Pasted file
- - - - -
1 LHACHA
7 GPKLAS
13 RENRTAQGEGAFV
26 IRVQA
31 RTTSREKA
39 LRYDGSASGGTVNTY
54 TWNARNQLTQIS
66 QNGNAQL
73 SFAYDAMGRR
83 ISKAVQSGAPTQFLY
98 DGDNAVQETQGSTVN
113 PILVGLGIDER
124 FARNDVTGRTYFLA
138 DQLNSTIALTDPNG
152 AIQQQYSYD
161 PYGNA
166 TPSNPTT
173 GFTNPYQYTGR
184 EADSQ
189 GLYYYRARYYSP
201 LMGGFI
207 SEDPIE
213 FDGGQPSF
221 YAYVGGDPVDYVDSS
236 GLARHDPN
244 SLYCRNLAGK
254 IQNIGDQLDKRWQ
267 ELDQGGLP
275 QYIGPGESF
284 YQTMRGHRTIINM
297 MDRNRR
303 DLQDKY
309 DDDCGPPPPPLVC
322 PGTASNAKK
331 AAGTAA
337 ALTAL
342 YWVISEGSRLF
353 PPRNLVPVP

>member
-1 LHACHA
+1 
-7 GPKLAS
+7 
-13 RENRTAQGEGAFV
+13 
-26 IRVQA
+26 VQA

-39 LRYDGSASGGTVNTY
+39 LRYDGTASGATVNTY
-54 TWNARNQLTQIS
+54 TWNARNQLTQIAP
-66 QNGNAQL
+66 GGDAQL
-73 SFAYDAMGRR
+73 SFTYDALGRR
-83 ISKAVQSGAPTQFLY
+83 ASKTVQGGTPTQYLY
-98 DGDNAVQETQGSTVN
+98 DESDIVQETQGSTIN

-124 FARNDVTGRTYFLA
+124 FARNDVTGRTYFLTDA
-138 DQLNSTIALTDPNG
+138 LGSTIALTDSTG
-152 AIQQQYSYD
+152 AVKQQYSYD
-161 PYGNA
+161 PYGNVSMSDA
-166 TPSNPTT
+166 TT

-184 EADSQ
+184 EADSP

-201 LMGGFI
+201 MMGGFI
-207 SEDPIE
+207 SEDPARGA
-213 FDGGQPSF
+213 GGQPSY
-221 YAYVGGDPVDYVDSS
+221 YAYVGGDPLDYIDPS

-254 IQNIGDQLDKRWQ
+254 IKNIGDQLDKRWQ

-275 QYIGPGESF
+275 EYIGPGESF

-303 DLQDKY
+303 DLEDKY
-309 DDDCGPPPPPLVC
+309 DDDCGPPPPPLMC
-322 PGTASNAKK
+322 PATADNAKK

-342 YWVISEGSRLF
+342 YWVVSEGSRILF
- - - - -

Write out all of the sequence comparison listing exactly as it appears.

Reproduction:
1 LHACHA
7 GPKLAS
13 RENRTAQGEGAFV
26 IRVQA
31 RTTSREKA
39 LRYDGSASGGTVNTY
54 TWNARNQLTQIS
66 QNGNAQL
73 SFAYDAMGRR
83 ISKAVQSGAPTQFLY
98 DGDNAVQETQGSTVN
113 PILVGLGIDER
124 FARNDVTGRTYFLA
138 DQLNSTIALTDPNG
152 AIQQQYSYD
161 PYGNA
166 TPSNPTT
173 GFTNPYQYTGR
184 EADSQ
189 GLYYYRARYYSP
201 LMGGFI
207 SEDPIE
213 FDGGQPSF
221 YAYVGGDPVDYVDSS
236 GLARHDPN
244 SLYCRNLAGK
254 IQNIGDQLDKRWQ
267 ELDQGGLP
275 QYIGPGESF
284 YQTMRGHRTIINM
297 MDRNRR
303 DLQDKY
309 DDDCGPPPPPLVC
322 PGTASNAKK
331 AAGTAA
337 ALTAL
342 YWVISEGSRLF
353 PPRNLVPVP

>member
-1 LHACHA
+1 
-7 GPKLAS
+7 
-13 RENRTAQGEGAFV
+13 
-26 IRVQA
+26 VQA

-39 LRYDGSASGGTVNTY
+39 LRYDGTASGATVNTY
-54 TWNARNQLTQIS
+54 TWNARNQLTQIAP
-66 QNGNAQL
+66 GGDAQL
-73 SFAYDAMGRR
+73 SFTYDALGRR
-83 ISKAVQSGAPTQFLY
+83 ASKTVQGGTPTQYLY
-98 DGDNAVQETQGSTVN
+98 DESDIVQETQGSTIN

-124 FARNDVTGRTYFLA
+124 FARNDVTGRTYFLTDA
-138 DQLNSTIALTDPNG
+138 LGSTIALTDSTG
-152 AIQQQYSYD
+152 AVKQQYSYD
-161 PYGNA
+161 PYGNVSMSDA
-166 TPSNPTT
+166 TT

-184 EADSQ
+184 EADSP

-201 LMGGFI
+201 MMGGFI
-207 SEDPIE
+207 SEDPARGA
-213 FDGGQPSF
+213 GGQPSY
-221 YAYVGGDPVDYVDSS
+221 YAYVGGDPLDYIDPS

-254 IQNIGDQLDKRWQ
+254 IKNIGDQLDKRWQ

-275 QYIGPGESF
+275 EYIGPGESF

-303 DLQDKY
+303 DLEDKY
-309 DDDCGPPPPPLVC
+309 DDDCGPPPPPLMC
-322 PGTASNAKK
+322 PATADNAKK

-342 YWVISEGSRLF
+342 YWVVSEGSRILF